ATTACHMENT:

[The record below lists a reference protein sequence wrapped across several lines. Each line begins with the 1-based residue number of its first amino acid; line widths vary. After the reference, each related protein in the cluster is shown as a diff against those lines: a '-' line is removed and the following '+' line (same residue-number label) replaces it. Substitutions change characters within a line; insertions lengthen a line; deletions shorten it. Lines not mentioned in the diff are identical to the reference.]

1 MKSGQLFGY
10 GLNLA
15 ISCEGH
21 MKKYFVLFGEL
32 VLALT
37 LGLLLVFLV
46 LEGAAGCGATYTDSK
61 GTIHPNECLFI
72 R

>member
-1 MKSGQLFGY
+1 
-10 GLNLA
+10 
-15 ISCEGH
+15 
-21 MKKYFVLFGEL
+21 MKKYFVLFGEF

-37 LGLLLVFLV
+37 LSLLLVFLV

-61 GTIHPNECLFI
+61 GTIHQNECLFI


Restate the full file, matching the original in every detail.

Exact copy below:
[The record below lists a reference protein sequence wrapped across several lines. Each line begins with the 1-based residue number of its first amino acid; line widths vary. After the reference, each related protein in the cluster is shown as a diff against those lines: a '-' line is removed and the following '+' line (same residue-number label) replaces it. Substitutions change characters within a line; insertions lengthen a line; deletions shorten it. Lines not mentioned in the diff are identical to the reference.]

1 MKSGQLFGY
10 GLNLA
15 ISCEGH
21 MKKYFVLFGEL
32 VLALT
37 LGLLLVFLV
46 LEGAAGCGATYTDSK
61 GTIHPNECLFI
72 R

>member
-1 MKSGQLFGY
+1 
-10 GLNLA
+10 
-15 ISCEGH
+15 
-21 MKKYFVLFGEL
+21 MKKYFVLFGEF

-37 LGLLLVFLV
+37 LSLLLVFLV

-61 GTIHPNECLFI
+61 GTIHQNECLFI